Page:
This video is a segment from the Switch Energy Project focusing on energy security. Switch Energy Project is a multi-pronged effort designed to build a balanced national understanding of energy.

This short video addresses the effects of heat waves on human populations, with African American residents of Milwaukee, Wisconsin, as the visual subjects. The narrative is done by a young spoken- word artist.

This video introduces phytoplankton - the base of the marine food web, the source of half of the oxygen on Earth, and an important remover of CO2 from the atmosphere. The video also explains how satellites are used to monitor phytoplankton and how warming waters and acidification negatively affect phytoplankton.

This short video shows how different biomass feedstocks are processed and refined into sustainable biofuels via biochemical and thermochemical processes.

This teaching activity is an introduction to how ice cores from the cryosphere are used as indicators and record-keepers of climate change as well as how climate change will affect the cryosphere. Students learn through a guided web exercise how scientists analyze ice cores to learn about past climate conditions, how melting sea and land ice will contribute to sea level rise, and what areas of the world would be at risk if Antarctic and/or Greenland ice sheets were to melt away.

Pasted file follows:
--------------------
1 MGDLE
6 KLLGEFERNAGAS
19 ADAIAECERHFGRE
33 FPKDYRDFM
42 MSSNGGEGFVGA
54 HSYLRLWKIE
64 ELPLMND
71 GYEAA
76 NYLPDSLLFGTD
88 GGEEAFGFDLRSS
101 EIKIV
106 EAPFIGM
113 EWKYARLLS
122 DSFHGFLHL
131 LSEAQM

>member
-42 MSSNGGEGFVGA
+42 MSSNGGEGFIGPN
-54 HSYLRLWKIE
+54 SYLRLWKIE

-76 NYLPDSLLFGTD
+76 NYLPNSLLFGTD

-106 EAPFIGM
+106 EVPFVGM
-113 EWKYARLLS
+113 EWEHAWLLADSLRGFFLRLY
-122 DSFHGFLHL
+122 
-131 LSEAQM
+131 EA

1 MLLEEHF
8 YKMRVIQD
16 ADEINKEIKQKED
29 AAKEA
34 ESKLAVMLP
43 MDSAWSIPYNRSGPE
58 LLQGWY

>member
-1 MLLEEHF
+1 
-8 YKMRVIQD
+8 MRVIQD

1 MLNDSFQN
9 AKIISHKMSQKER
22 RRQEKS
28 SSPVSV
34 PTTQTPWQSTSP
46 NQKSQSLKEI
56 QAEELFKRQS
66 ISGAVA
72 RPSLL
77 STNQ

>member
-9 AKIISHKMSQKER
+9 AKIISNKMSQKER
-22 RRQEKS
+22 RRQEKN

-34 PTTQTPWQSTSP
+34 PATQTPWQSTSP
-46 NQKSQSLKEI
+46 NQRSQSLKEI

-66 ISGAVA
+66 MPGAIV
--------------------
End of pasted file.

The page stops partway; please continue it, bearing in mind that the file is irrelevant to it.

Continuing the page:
Cartoon animation focusing on adapting to climate change, specifically in Wisconsin, by helping the community prepare for changes that are already impacting the region.

This qualitative graphic illustrates the various factors that affect the amount of solar radiation hitting or being absorbed by Earth's surface such as aerosols, clouds, and albedo.

This is a photo essay linked to a New York Times story about climate-related stressors on forests -- including mountain pine beetles, forest fires, forest clearance, and ice storms -- and the importance of protecting forests as an important carbon sink.

In this activity, students examine NASA satellite data to determine if sea surface temperature has reached a point that would cause coral bleaching in the Caribbean.

This video describes how the normal thousands-of-years-long balance of new ice creation and melting due to ocean currents has been disrupted recently by warmer ocean currents. As a result, glacier tongues that overhang the interface between ice and ocean are breaking off and falling into the ocean.

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